Homegrown conglomerate Larson and Toubro has done well to keep the growth momentum intact despite the economic uncertainty. Notwithstanding the over-dependence on government infrastructure projects, the rising input cost and mobilising skilled labour remain the immediate challenge for the infrastructure behemoth. R Shankar Raman, Chief Financial Officer, Larsen & Toubro, spoke to BusinessLine on the way forward for the company. Excerpts:
Has the impact of Covid eased?
Yes. It is behind us physically and mentally but it still plays in the back of people’s minds. The impact caused by both the first and the second wave of Covid is quite telling on people at the individual level. It is yet to get out of the mindset. In a way, it is good that we do not drop the safety protocol. We persist with our thrust on vaccination. About 87 per cent of our workforce and 97 per cent of our staff are vaccinated. We still continue with safety precautions followed at the peak of Covid. We think the effect is waning but we cannot just forget it and move on in life. Many of our offices are seeing people returning back as unlocking happens progressively. Even many of our clients’ offices are opening. There was a natural delay as most of our clients were also working from home. We expect businesses to be back in a normal mode in next six months. I suppose the Delta variant of Covid spotted in Russia and China is isolated. The entire logistics industry has got into difficulty and there is congestion at ports and delays in Customs. The government is keen to ease things so that jobs come back. It wants to ensure the economic momentum and investment level are kept alive. This will improve tendering of government projects and awards.
Has mobilising workforce eased?
The second wave of Covid had a telling effect on workforce mobilisation. From June people started assembling back. Today, we have 2.70 lakh people working at our site though on full capacity we employ about 3 lakh. Though they have returned, they go to their native places at least three to four times a year. To get 3 lakh people working we need to have database of 9 lakh. The churn happens and that is the way we execute the projects. Now, we have to get the productivity and get all the imported equipment delivered at the site. Workforce deployment is back at the pre-Covid level.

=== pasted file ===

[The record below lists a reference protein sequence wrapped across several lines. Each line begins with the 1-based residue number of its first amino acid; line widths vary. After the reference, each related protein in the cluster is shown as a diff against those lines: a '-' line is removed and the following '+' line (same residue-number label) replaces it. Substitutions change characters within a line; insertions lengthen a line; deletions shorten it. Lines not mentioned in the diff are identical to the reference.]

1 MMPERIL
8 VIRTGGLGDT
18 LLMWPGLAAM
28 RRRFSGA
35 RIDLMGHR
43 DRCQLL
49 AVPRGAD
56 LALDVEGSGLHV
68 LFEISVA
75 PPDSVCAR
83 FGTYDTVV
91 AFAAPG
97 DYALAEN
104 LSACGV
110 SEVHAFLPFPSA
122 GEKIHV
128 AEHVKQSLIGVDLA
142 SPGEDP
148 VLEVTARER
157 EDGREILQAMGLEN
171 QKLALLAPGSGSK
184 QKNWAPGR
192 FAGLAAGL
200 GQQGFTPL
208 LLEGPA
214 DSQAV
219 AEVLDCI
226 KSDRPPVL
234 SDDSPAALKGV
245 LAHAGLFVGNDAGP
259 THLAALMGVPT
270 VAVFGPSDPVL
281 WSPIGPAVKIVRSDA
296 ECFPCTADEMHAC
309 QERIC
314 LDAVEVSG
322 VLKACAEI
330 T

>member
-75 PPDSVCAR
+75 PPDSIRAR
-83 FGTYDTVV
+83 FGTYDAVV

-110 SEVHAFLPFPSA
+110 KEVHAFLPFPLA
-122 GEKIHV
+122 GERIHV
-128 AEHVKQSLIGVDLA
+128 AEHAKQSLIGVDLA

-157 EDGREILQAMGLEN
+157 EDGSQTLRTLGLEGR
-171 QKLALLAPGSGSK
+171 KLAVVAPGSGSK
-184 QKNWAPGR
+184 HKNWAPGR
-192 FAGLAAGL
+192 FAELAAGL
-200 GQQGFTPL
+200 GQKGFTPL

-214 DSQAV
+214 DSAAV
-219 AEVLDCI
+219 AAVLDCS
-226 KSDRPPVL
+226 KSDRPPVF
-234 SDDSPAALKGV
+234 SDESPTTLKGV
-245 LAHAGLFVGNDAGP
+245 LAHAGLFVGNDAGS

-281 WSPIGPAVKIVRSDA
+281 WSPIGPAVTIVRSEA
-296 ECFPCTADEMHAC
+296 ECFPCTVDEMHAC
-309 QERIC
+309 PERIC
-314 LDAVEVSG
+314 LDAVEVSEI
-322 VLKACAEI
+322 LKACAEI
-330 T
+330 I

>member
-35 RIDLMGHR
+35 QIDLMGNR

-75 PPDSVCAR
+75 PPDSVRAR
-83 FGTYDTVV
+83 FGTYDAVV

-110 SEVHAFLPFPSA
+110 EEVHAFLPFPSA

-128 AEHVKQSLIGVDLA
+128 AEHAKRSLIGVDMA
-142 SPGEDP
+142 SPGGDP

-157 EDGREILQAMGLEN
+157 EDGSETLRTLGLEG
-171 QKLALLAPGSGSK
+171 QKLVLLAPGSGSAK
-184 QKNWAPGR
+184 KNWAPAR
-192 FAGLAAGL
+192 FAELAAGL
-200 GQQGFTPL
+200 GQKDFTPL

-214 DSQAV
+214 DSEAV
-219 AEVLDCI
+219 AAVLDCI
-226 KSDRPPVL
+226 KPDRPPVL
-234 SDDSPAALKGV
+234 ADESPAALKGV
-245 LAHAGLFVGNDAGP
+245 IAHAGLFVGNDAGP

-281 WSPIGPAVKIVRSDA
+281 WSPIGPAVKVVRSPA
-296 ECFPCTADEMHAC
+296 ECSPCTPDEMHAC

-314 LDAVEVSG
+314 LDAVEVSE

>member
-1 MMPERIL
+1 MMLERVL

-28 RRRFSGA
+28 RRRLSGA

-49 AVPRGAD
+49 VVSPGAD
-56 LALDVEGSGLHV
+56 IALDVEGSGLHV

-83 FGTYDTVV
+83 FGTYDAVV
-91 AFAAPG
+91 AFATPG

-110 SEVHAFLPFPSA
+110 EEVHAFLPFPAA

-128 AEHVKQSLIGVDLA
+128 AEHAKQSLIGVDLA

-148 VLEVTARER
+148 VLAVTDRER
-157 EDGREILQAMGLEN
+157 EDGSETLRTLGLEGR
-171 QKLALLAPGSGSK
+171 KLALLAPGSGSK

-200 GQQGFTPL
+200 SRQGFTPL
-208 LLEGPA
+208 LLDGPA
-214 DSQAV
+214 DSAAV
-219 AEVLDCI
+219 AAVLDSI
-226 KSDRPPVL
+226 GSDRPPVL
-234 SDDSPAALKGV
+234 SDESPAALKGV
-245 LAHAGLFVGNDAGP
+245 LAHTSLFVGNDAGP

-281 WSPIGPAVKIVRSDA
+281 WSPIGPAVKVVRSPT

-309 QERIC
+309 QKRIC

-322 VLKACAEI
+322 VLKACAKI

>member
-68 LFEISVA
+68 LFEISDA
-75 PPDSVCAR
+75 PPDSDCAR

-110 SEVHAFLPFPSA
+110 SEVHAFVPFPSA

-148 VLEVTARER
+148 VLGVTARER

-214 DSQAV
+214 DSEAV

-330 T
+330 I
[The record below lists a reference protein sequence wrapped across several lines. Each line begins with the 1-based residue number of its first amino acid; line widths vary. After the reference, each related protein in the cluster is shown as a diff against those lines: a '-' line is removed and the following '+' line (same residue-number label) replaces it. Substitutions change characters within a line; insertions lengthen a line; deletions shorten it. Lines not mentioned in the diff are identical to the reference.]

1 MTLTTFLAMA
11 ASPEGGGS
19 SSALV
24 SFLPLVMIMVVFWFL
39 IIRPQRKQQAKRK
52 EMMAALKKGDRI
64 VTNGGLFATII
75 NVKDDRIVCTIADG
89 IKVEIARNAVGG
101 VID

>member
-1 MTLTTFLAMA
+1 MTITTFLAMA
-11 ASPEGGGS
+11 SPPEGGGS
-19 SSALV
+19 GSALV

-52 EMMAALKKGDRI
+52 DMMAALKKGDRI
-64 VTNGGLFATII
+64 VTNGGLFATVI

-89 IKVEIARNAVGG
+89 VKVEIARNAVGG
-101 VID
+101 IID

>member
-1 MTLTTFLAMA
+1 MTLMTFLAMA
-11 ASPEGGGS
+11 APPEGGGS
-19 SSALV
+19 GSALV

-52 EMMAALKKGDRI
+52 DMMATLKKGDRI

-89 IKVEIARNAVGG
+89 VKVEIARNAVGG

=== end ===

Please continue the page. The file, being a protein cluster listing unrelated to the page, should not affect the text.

Are there delays in getting equipment?
Some of the equipment are airlifted but yes, some of the bulk imports are getting delayed due to country-specific lockdown restrictions. Loading and unloading are delayed at ports due to labour shortages. Even the shipping lines are struggling as they are not reloaded after the discharge of cargo. Part of the rise in logistics cost is due to the one-way pricing as they have to go to another nearest port to pick up cargo leading to idle time. It is critical that delta variant stays confined so that logistics issues are sorted. Air traffic has started bouncing back and goods movement will follow.
How are you managing the rise in steel and cement prices?
The spike in input costs is undesirable as far as the EPC contractor is concerned. We have managed to deal with this contractually. About two-thirds of our contracts have some kind of pass-through clause in them. To that level, we have managed to link transparent indices to the contract pricing. It gets readjusted with a time lag as we incur the cost and trigger the price variation cost. In contracts that are open on price variations, we try to hedge it on exchanges with forward contracts. In all, there will be about 10-13 per cent of the contracts with open exposures. We are also having arrangements with suppliers for ‘hold to firm schedules’ (in-time delivery) with a price protection facility.
Are sponsors willing to absorb such a consistent hike in steel and cement prices?
It depends on how the sponsors look at the project. In a broader economy, the sponsor would complete the project even at a higher cost if the product provides the pricing power. We have not seen costs doubling in a short span of time. It is more to do with pandemic disruption and shipping-related issues due to shifting in geopolitical equations. Fortunately, the demand revival has been slow and steady. Otherwise, it would have been a heady cocktail with a spike in input cost and a sharp jump in demand.
Are there delays in payments?
After the first Covid wave there was a lot of government disbursal as they wanted to infuse liquidity. Unlike the US, India did not announce any large fiscal stimulus. They provided indirect support by telling contractors to submit lower bank guarantee and bond requirement was removed besides clearing pending bills on time. However, the impact of the second Covid wave was more crippling with many lives lost. There was a delay in payments. As State governments are going for election, they are starting social spending and I believe some distribution policy will be followed. The pace at which disbursement was happening in the first wave of the pandemic has slowed down but it is not that alarming.